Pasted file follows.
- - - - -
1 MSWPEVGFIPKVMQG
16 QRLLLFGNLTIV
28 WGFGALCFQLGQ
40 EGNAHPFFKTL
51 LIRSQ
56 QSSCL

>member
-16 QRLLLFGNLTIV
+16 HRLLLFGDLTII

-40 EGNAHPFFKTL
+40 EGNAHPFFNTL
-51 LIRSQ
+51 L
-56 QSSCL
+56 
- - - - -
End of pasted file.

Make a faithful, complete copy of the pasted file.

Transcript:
1 MSWPEVGFIPKVMQG
16 QRLLLFGNLTIV
28 WGFGALCFQLGQ
40 EGNAHPFFKTL
51 LIRSQ
56 QSSCL

>member
-16 QRLLLFGNLTIV
+16 HRLLLFGDLTII

-40 EGNAHPFFKTL
+40 EGNAHPFFNTL
-51 LIRSQ
+51 L
-56 QSSCL
+56 